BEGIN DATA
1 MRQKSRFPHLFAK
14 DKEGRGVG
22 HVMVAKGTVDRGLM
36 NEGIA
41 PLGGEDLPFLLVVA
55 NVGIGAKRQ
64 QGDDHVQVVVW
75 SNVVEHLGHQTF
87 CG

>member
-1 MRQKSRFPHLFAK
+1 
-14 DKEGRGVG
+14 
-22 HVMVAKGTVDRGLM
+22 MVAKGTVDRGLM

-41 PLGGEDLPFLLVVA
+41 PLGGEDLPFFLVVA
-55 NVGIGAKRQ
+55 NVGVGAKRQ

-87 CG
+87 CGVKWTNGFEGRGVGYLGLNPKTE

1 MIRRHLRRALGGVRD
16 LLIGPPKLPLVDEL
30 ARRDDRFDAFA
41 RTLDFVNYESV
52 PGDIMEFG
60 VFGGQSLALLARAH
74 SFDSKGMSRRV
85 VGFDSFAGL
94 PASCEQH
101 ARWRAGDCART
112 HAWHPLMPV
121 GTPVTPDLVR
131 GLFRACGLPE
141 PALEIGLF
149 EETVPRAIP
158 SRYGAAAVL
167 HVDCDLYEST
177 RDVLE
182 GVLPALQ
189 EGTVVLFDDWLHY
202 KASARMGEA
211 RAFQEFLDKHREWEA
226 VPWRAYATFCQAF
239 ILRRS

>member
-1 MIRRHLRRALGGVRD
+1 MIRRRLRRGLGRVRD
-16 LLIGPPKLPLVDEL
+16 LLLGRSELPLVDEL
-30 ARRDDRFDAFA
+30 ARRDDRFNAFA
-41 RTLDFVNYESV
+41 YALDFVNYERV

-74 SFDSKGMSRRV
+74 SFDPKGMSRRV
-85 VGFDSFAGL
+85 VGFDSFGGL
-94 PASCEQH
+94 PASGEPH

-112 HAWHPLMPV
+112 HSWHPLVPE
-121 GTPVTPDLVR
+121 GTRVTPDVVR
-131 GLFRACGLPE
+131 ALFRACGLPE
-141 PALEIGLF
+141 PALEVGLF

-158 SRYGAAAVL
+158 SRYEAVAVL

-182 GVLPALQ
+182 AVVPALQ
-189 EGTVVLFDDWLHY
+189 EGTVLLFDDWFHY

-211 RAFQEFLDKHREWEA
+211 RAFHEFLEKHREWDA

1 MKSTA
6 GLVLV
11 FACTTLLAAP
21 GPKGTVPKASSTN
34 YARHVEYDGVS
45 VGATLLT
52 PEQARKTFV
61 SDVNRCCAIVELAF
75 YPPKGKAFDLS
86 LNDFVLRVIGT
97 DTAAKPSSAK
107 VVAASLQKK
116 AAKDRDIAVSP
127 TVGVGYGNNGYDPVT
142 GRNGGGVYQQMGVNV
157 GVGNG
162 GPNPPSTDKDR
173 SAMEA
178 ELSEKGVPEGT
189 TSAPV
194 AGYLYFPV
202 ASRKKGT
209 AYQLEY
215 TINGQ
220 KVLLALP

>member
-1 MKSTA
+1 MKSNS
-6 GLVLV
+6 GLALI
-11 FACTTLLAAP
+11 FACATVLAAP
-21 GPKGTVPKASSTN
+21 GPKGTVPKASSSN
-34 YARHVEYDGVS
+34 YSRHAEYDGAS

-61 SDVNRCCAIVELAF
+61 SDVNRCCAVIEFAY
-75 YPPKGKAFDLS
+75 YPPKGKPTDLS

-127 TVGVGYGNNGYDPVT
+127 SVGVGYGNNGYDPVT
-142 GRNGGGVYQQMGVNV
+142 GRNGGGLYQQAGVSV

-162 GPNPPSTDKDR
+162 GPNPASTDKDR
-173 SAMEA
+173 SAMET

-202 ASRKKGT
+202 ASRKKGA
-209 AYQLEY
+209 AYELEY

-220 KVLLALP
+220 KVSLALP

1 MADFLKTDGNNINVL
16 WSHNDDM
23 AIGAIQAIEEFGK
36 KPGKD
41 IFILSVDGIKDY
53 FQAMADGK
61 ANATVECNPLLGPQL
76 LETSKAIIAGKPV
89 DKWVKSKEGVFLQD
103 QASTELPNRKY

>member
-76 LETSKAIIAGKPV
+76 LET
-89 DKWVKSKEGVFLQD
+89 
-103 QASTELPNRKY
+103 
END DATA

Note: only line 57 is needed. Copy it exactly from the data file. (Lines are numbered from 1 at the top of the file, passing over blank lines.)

+74 SFDPKGMSRRV